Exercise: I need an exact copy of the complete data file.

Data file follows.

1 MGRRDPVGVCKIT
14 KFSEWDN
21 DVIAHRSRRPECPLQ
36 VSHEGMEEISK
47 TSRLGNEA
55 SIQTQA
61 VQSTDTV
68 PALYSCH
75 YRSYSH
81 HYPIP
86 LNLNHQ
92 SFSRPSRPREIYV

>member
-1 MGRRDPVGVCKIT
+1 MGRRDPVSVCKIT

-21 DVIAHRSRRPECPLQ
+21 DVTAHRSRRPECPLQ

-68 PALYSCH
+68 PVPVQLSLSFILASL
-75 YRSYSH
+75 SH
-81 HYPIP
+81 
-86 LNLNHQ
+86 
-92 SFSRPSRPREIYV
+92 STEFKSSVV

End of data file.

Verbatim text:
1 MGRRDPVGVCKIT
14 KFSEWDN
21 DVIAHRSRRPECPLQ
36 VSHEGMEEISK
47 TSRLGNEA
55 SIQTQA
61 VQSTDTV
68 PALYSCH
75 YRSYSH
81 HYPIP
86 LNLNHQ
92 SFSRPSRPREIYV

>member
-1 MGRRDPVGVCKIT
+1 MGRRDPVSVCKIT

-21 DVIAHRSRRPECPLQ
+21 DVTAHRSRRPECPLQ

-68 PALYSCH
+68 PVPVQLSLSFILASL
-75 YRSYSH
+75 SH
-81 HYPIP
+81 
-86 LNLNHQ
+86 
-92 SFSRPSRPREIYV
+92 STEFKSSVV